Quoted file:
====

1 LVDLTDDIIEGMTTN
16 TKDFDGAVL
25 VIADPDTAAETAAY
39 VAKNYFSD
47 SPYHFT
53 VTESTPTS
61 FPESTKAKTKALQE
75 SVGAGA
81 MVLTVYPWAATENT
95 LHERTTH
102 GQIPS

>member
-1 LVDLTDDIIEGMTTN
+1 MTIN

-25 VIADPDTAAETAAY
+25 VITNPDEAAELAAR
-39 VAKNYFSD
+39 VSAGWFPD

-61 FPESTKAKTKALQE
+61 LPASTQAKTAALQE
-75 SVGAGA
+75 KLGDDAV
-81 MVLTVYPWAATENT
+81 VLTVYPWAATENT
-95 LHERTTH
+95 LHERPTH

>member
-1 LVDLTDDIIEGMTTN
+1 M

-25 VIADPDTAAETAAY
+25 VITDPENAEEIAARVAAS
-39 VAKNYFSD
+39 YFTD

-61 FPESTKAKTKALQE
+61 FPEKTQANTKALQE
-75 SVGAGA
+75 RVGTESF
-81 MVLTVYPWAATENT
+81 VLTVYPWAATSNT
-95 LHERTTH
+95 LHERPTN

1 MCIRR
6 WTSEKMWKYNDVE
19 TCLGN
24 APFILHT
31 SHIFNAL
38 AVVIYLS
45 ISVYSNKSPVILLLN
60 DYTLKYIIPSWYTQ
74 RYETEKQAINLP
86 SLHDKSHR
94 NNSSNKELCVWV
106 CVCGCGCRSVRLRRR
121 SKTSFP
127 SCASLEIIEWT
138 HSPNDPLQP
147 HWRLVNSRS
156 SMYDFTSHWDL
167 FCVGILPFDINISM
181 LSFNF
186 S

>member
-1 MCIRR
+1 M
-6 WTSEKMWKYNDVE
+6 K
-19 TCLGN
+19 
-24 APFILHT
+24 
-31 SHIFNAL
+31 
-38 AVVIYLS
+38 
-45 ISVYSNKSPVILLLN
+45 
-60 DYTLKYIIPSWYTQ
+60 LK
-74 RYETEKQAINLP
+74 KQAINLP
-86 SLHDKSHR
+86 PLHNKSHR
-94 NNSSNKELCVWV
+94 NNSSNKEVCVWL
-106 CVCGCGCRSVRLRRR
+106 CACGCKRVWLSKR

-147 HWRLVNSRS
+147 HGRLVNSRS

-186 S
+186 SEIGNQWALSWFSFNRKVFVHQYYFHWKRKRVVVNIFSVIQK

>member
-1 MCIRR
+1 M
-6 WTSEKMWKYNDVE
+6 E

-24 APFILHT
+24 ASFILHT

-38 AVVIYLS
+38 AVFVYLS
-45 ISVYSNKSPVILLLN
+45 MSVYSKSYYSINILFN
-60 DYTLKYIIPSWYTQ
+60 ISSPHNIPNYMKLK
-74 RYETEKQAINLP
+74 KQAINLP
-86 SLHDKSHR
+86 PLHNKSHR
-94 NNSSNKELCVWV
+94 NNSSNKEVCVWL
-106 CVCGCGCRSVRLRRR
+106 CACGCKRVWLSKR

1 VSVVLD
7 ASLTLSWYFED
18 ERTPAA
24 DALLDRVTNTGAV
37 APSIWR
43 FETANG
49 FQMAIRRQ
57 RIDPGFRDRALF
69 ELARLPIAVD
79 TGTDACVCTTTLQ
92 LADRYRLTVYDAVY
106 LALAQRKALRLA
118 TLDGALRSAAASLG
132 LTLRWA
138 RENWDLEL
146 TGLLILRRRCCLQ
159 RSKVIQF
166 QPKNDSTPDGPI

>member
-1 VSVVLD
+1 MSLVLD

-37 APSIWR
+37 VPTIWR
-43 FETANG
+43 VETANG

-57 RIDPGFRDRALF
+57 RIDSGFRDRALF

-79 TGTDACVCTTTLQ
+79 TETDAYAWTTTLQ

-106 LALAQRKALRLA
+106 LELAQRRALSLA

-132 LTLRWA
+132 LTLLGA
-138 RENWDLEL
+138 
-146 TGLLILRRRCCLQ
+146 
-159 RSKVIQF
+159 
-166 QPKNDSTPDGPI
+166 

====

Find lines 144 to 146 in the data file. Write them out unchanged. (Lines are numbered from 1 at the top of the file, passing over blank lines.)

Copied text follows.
+132 LTLLGA
-138 RENWDLEL
+138 